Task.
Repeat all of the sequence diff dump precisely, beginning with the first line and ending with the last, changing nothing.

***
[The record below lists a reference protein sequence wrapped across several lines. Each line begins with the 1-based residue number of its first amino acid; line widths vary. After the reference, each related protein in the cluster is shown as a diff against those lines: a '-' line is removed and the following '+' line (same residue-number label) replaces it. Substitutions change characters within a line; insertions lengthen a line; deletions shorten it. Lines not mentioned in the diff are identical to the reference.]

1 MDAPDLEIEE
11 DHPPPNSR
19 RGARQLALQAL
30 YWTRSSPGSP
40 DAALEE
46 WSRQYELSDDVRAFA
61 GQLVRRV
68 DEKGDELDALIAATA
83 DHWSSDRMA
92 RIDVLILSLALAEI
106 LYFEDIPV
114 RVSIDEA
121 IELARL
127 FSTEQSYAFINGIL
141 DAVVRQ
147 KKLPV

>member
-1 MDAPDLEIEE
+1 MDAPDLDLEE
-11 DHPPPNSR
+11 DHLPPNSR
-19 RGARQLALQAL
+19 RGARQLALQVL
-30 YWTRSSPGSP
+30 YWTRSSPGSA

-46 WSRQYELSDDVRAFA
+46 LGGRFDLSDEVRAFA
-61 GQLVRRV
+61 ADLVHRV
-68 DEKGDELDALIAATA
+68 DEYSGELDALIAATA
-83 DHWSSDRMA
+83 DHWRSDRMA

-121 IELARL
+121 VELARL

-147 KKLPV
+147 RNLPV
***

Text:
[The record below lists a reference protein sequence wrapped across several lines. Each line begins with the 1-based residue number of its first amino acid; line widths vary. After the reference, each related protein in the cluster is shown as a diff against those lines: a '-' line is removed and the following '+' line (same residue-number label) replaces it. Substitutions change characters within a line; insertions lengthen a line; deletions shorten it. Lines not mentioned in the diff are identical to the reference.]

1 MDAPDLEIEE
11 DHPPPNSR
19 RGARQLALQAL
30 YWTRSSPGSP
40 DAALEE
46 WSRQYELSDDVRAFA
61 GQLVRRV
68 DEKGDELDALIAATA
83 DHWSSDRMA
92 RIDVLILSLALAEI
106 LYFEDIPV
114 RVSIDEA
121 IELARL
127 FSTEQSYAFINGIL
141 DAVVRQ
147 KKLPV

>member
-1 MDAPDLEIEE
+1 MDAPDLDLEE
-11 DHPPPNSR
+11 DHLPPNSR
-19 RGARQLALQAL
+19 RGARQLALQVL
-30 YWTRSSPGSP
+30 YWTRSSPGSA

-46 WSRQYELSDDVRAFA
+46 LGGRFDLSDEVRAFA
-61 GQLVRRV
+61 ADLVHRV
-68 DEKGDELDALIAATA
+68 DEYSGELDALIAATA
-83 DHWSSDRMA
+83 DHWRSDRMA

-121 IELARL
+121 VELARL

-147 KKLPV
+147 RNLPV